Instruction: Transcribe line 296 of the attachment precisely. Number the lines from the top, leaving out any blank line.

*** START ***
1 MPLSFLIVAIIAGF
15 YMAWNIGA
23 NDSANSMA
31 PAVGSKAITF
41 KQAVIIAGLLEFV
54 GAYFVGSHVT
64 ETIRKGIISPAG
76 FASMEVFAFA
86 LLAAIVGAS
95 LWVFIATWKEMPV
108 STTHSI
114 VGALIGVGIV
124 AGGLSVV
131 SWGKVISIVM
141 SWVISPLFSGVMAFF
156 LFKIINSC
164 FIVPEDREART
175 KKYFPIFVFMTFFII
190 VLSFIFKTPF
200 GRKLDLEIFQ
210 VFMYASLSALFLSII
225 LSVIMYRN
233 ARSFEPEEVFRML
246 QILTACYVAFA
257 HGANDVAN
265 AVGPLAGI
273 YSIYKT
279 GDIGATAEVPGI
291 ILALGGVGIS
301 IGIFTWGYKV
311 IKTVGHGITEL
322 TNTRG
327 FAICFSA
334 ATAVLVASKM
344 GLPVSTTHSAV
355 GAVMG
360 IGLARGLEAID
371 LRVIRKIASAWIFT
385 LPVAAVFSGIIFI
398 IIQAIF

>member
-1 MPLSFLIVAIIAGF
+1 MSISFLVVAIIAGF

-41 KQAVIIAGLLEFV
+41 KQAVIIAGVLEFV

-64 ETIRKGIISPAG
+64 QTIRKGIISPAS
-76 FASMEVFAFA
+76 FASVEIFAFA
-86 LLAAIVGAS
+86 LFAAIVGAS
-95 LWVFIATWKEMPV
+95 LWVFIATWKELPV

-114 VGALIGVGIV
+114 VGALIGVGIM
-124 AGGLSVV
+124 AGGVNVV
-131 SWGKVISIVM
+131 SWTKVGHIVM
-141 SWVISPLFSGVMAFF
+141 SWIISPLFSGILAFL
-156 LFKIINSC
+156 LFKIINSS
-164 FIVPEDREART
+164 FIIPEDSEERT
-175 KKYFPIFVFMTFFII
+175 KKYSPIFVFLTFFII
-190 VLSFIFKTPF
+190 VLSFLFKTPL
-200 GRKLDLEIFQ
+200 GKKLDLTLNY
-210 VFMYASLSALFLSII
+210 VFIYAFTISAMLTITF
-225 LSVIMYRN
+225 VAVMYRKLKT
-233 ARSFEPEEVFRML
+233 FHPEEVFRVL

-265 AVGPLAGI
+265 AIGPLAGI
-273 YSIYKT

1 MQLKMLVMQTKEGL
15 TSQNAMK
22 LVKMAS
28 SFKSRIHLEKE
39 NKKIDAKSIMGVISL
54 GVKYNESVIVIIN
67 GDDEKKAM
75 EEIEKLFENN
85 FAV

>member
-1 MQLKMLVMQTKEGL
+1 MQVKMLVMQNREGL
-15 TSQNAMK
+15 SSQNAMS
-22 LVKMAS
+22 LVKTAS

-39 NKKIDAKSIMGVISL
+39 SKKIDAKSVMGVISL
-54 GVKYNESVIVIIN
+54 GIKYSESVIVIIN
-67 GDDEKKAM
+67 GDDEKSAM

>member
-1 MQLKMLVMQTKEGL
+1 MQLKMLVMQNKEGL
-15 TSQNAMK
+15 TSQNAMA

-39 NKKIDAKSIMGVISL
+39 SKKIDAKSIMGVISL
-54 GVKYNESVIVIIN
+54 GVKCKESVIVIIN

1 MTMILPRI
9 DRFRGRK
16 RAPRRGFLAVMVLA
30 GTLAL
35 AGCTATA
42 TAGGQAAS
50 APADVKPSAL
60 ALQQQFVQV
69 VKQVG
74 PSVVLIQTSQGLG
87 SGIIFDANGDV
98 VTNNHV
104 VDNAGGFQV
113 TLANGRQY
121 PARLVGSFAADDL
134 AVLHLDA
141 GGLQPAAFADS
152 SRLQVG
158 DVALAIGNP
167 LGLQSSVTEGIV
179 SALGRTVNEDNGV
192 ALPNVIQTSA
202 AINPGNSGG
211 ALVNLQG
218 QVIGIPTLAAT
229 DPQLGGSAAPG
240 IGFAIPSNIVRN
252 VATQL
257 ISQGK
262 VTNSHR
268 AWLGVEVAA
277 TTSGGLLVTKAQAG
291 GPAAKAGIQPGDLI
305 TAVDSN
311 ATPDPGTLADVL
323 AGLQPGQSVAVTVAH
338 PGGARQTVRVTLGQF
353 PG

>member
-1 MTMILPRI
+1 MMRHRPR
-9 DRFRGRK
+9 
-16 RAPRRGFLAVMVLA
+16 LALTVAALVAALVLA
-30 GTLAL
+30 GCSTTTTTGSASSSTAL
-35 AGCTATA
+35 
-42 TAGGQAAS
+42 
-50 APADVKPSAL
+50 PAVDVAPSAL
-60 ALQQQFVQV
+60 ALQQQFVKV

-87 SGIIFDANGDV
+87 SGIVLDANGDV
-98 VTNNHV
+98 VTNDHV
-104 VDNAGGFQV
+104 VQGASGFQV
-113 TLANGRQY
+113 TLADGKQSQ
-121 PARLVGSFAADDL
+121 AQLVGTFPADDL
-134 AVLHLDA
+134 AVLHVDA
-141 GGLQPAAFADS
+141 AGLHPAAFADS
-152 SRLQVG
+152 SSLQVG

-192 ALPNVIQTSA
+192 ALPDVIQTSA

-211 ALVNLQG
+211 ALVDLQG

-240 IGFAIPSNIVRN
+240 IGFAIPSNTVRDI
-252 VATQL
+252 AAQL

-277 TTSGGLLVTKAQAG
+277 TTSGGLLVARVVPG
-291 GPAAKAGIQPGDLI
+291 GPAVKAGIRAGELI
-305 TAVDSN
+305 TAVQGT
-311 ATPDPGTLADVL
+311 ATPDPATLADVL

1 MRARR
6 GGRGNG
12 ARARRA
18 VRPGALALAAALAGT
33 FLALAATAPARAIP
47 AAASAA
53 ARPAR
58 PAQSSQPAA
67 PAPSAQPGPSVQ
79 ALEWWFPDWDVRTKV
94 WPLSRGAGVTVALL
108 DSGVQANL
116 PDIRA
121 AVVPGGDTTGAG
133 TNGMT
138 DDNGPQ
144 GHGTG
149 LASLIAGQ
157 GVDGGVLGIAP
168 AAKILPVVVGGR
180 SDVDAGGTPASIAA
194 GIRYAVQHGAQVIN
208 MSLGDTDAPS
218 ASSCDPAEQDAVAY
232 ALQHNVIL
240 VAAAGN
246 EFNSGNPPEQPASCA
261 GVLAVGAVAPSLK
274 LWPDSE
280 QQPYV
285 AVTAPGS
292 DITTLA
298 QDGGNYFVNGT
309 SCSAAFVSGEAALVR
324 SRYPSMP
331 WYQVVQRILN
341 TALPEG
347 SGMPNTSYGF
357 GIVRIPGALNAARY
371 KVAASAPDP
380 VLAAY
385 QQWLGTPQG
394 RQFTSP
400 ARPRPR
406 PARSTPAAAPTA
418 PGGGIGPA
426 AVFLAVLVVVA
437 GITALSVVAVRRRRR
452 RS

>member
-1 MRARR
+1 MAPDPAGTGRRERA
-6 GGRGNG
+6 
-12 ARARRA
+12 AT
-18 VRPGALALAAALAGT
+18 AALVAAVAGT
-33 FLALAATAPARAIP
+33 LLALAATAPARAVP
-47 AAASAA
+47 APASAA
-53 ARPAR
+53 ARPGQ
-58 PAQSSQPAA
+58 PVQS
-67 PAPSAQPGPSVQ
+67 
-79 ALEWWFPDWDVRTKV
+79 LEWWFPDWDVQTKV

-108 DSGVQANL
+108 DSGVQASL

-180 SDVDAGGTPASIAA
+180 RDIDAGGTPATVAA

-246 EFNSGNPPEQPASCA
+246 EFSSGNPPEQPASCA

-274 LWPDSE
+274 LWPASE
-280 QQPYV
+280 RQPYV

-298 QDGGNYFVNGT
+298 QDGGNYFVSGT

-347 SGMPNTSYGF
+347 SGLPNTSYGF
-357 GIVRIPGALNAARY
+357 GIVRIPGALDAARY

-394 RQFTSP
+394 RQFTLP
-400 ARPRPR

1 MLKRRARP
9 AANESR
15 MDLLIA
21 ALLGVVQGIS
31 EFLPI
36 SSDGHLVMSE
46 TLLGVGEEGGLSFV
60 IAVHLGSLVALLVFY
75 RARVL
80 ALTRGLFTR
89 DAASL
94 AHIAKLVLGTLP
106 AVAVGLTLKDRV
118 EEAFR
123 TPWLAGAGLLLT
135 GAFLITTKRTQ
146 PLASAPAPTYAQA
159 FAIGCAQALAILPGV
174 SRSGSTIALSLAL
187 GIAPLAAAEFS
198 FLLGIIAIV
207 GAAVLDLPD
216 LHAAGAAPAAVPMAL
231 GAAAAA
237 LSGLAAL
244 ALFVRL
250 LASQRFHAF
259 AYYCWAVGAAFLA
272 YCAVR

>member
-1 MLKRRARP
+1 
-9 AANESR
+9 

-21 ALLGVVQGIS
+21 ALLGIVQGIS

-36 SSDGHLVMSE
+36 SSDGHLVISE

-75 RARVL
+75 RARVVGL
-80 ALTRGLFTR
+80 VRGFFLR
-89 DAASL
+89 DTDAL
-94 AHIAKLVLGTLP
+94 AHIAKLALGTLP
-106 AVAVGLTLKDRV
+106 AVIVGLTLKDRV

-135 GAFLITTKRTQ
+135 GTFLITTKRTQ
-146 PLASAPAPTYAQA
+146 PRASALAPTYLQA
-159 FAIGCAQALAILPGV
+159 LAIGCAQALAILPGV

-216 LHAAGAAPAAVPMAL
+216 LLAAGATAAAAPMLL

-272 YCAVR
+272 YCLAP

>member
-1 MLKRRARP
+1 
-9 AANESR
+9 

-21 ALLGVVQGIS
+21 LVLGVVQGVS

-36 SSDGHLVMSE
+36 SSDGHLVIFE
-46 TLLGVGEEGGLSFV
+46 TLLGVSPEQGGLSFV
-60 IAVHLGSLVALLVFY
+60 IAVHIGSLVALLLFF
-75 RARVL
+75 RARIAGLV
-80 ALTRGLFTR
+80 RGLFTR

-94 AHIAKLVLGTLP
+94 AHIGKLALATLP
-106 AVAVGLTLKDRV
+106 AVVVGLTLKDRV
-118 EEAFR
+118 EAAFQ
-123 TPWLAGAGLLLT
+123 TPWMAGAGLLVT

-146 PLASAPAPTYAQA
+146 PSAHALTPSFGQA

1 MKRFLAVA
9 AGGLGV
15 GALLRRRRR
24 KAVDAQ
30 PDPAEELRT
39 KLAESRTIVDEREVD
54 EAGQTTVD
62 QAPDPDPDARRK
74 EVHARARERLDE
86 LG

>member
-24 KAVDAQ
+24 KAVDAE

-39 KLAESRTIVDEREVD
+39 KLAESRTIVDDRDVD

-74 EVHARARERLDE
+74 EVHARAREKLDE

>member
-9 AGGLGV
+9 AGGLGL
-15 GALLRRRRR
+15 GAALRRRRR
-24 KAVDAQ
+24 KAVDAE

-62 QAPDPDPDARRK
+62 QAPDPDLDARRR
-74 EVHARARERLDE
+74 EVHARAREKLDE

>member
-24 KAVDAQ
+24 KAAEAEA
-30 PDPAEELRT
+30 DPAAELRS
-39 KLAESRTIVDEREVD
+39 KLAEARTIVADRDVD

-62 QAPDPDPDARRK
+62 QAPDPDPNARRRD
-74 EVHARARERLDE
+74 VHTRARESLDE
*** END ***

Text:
75 RARVL